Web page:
I want to transpose Phil into the person of God for a moment and see just how the movie is, in a sense, able to encapsulate the experience of being the God of creation.
For starters, there’s the issue of time and space. Theologians argue God to resign somewhere outside of time and space, hence giving him omnipotence and omnipresence over all creation. That suggests that in God’s realm, there is no sense of time. Time is everywhere all at once. In Phil’s case, however, he does experience the flow of time, but only to a certain extent. He has no recognition of the future, only a recognition of the past. Yet, because he’s stuck in the same day and experiences events happening again and again, over and over, he has indeed gained knowledge of the future.
When he tries to convince Rita that he’s a god, he narrates to her future events as though he were some sort of prophet. In this instance at least, Phil is able to foretell the
future but since he’s stuck living the same day over and over, to him, there is no past and future, only the present.
If God, then, were located outside of time, his experience of it might very well be just like what Phil was experiencing. He’s seen future events happening over and over, but that doesn’t mean that he can’t influence them in order to create an alternate present. This is exactly what Phil does with his time. Every day is somewhat different for him because he goes out and does things differently. Hence, everyday, people’s activities and actions differ on account of Phil’s own actions.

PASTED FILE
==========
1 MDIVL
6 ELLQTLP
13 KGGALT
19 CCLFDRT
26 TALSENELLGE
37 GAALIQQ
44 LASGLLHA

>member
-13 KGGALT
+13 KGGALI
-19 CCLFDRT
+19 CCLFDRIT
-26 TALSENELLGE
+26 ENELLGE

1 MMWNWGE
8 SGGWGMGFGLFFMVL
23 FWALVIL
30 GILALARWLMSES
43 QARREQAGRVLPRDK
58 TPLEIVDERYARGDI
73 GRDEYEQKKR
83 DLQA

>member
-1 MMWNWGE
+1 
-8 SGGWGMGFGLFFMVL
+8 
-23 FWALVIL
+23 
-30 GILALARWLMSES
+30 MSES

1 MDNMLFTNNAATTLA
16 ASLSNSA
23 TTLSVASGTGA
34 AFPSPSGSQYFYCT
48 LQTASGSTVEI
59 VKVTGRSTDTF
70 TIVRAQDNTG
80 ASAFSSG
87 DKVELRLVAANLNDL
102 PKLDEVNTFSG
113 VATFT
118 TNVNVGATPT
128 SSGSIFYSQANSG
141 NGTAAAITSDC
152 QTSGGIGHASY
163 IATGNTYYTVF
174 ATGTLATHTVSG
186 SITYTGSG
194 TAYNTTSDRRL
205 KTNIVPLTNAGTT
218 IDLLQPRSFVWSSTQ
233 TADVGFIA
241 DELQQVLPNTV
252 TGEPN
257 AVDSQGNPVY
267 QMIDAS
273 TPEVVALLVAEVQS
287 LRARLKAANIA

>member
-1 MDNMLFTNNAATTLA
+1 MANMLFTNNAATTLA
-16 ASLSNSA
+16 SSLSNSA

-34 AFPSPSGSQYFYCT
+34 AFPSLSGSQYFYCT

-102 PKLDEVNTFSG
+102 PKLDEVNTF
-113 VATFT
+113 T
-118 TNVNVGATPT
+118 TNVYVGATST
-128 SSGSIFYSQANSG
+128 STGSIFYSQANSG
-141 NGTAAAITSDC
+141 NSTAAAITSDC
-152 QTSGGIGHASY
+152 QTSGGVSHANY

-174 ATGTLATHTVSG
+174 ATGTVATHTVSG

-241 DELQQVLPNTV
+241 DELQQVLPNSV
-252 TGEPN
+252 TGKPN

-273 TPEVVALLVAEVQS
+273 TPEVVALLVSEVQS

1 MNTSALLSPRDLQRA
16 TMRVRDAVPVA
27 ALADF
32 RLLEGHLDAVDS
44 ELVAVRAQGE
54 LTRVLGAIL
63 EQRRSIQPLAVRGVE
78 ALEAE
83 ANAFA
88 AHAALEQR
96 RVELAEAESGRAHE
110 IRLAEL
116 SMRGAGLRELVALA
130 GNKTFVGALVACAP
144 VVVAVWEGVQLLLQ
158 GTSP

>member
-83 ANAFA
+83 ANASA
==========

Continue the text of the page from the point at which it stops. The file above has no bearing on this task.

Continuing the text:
Like God, Phil can influence the future, can prophesy, and can change it. Of course, in Phil’s case, there are certain things that he cannot change. He cannot change the fate of the old beggar, for example, that dies at the end of every Groundhog Day, but he can change how the beggar lives right before his death.
Then there’s Phil’s growth into this kind and benevolent soul. At the beginning he’s stubborn, obnoxious and rude. He always wants to get his way and complains and punishes people if they don’t give him what he wants. Because of all he’s learned in those 10,000 years, however, there was a shift in the way that Phil looked at the world around him. He began to appreciate everything in his world and do all he could to make it better.
In relation to God, a reading of the whole Bible indicates a certain change in operations when it comes to the relationship between humans and the Almighty. In the Old Testament, God can tend to be quite ruthless in His punishment towards sinners, and is depicted more as a disciplinarian and an authority figure. In the New Testament, we are given a glimpse of the love, grace, and patience of God towards sinners. We are reminded over and over of God’s overwhelming love that He gave up His own son that the world be saved from sin.
The similarities between Phil and God in this respect, are pretty close. Thus, it raises the question of whether or not God is indeed an unchanging God. If God’s experience is anything at all like Phil’s, is it possible that we’ve just been given a rare glimpse at who He is and what He’s experienced living outside of time and space?
Groundhog Day is one of those movies that doesn’t look like much at first glance, but once you go further and deeper into the film, there’s tremendous richness and wealth to behold. I loved watching every minute of it. It was entertaining as well as moving—and you hardly get that experience from a lot of movies nowadays. It makes you think, and it makes you feel—placing it, I dare say so, somewhere between a box office hit and an elusive art film.